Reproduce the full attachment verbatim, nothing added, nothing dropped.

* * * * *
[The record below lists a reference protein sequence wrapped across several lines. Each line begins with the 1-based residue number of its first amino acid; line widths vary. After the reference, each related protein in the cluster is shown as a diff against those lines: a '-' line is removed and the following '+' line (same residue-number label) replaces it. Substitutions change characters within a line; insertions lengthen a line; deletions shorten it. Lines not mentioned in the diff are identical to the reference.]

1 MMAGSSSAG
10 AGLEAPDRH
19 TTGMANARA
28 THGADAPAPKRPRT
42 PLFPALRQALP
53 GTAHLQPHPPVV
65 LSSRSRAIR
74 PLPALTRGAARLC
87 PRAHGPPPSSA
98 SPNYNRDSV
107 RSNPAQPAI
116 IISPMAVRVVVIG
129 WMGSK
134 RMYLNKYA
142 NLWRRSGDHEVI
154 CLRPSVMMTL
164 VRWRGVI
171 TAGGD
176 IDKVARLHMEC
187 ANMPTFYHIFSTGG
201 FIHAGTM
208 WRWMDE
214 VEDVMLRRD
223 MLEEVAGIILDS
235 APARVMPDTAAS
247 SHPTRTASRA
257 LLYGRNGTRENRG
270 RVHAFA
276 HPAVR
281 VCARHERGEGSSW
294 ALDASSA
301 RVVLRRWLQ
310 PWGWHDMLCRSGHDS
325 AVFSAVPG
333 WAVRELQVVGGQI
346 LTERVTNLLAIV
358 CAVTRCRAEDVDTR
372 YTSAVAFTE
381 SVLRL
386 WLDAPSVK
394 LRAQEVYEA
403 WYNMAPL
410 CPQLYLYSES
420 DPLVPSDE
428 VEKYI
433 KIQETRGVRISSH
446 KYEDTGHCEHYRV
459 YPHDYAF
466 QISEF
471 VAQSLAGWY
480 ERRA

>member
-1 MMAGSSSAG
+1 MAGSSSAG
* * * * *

[The record below lists a reference protein sequence wrapped across several lines. Each line begins with the 1-based residue number of its first amino acid; line widths vary. After the reference, each related protein in the cluster is shown as a diff against those lines: a '-' line is removed and the following '+' line (same residue-number label) replaces it. Substitutions change characters within a line; insertions lengthen a line; deletions shorten it. Lines not mentioned in the diff are identical to the reference.]

1 MMAGSSSAG
10 AGLEAPDRH
19 TTGMANARA
28 THGADAPAPKRPRT
42 PLFPALRQALP
53 GTAHLQPHPPVV
65 LSSRSRAIR
74 PLPALTRGAARLC
87 PRAHGPPPSSA
98 SPNYNRDSV
107 RSNPAQPAI
116 IISPMAVRVVVIG
129 WMGSK
134 RMYLNKYA
142 NLWRRSGDHEVI
154 CLRPSVMMTL
164 VRWRGVI
171 TAGGD
176 IDKVARLHMEC
187 ANMPTFYHIFSTGG
201 FIHAGTM
208 WRWMDE
214 VEDVMLRRD
223 MLEEVAGIILDS
235 APARVMPDTAAS
247 SHPTRTASRA
257 LLYGRNGTRENRG
270 RVHAFA
276 HPAVR
281 VCARHERGEGSSW
294 ALDASSA
301 RVVLRRWLQ
310 PWGWHDMLCRSGHDS
325 AVFSAVPG
333 WAVRELQVVGGQI
346 LTERVTNLLAIV
358 CAVTRCRAEDVDTR
372 YTSAVAFTE
381 SVLRL
386 WLDAPSVK
394 LRAQEVYEA
403 WYNMAPL
410 CPQLYLYSES
420 DPLVPSDE
428 VEKYI
433 KIQETRGVRISSH
446 KYEDTGHCEHYRV
459 YPHDYAF
466 QISEF
471 VAQSLAGWY
480 ERRA

>member
-1 MMAGSSSAG
+1 MAGSSSAG